• 1 onion, peeled and quartered
  • 2 cups leek leaves
  • 3–4 garlic cloves (optional)
  • 3 carrots, cut into chunks
  • 3 ribs (stalks) celery, cut into pieces
  • 2 bay leaves (true bay not California bay)
  • A few peppercorns or up to 1 teaspoon
  • 2 sprigs thyme or savory, or other herbs of your choosing (beware of using rosemary as it can be overpowering)
  • 10–12 cups pure water, depending upon the size of your cooker
  1. Put all the ingredients in the pressure cooker. Lock the lid in place. Bring to high
  2. pressure over high heat. Lower the heat to maintain high pressure. When five minutes is up, turn off the heat and let the pressure come down naturally.
  3. Remove the lid, tilting it away from you.
  4. Allow the stock to cool slightly. Then pour the stock through a strainer into containers (not directly into zippered bags).
  5. When you get to the vegetable matter, press it against the strainer to extract all the liquid and flavor.
  6. Cool and refrigerate for a few days, or keep in the freezer for up to 3 months. I like to freeze in ice cube trays for when I only need a few tablespoons of stock or in 2 cup portions.

After you  make stock let me know how it goes. You can also make stock specific to the soup that you are making such as garlic stock, pea stock, corn stock or whatever your imagination can think up.

Use your pressure cooker and have fun doing it.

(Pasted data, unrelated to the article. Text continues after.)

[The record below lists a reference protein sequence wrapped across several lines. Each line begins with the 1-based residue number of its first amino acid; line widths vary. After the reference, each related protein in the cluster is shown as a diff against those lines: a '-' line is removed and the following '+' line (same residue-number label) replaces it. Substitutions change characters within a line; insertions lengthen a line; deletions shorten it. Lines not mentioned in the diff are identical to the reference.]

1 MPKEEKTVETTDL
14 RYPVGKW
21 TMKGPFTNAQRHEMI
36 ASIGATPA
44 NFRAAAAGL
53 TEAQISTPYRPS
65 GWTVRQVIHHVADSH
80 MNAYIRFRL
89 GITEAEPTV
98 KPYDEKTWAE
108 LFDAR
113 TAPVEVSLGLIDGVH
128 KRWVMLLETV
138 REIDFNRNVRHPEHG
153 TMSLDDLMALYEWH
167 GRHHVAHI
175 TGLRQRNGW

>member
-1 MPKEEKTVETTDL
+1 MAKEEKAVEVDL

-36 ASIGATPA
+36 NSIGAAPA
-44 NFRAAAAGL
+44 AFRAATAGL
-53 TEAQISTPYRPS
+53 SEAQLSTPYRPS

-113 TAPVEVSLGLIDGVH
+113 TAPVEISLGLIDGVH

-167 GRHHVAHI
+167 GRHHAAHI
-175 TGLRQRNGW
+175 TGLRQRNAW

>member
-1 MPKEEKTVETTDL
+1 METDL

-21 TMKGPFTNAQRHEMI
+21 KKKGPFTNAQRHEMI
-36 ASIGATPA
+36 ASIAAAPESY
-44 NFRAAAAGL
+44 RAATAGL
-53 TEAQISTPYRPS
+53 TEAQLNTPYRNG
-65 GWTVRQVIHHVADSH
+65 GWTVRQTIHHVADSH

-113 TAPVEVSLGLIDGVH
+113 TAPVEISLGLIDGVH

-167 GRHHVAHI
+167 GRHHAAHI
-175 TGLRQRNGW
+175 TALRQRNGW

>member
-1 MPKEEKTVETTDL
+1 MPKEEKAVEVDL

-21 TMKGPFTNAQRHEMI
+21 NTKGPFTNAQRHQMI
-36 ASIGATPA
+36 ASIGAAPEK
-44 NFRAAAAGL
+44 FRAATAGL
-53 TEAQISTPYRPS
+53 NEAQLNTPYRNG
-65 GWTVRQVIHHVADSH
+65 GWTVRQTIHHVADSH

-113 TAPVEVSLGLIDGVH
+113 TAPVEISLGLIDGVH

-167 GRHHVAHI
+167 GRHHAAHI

Fagor Duo 8 quart pressure cooker

Fagor Duo 8 quart pressure cooker

Pressure Cooker Excitement or Fear? You Choose…

Pressure Cooker Excitement or Fear? You Choose…

Pressure Cooker Friend or Foe?

I just told the proprietor of a cooking store that if I had one dollar for each person who told me that they are afraid of the pressure cooker, that I would likely be retired and sitting on the beach somewhere. Even after teaching pressure  cooking for more than 15 years, I still  have a tough time convincing some people that pressure cooking is safe and easy. Not only that, you can save time and money and produce incredibly tasty food easily.

So, where do you stand on pressure cooking? Do you love your sleek, shiny “modern” (no jiggler) pressure cooker? Or have you let it languish in a box in the back of the closet or garage where you dare not go?

Continue reading

Pressure Cooker Brown Rice and Lentils

Pressure Cooker Brown Rice and Lentils

I recently spoke to a group of vegans, vegetarians and those who want to eat more vegetarian food at Osmosis Day Spa and Sanctuary. I had a great time and got such wonderful questions. One of them was, “Why should I cook my rice (or maybe anything else) in a pressure cooker when I already know how to cook it on the stove top and time isn’t an issue?”

That question made me think, which I have become accustomed to doing well on my feet. Here’s what my answer was and perhaps it will provide yet another reason to purchase a pressure cooker, if you’ve been on the fence about doing so.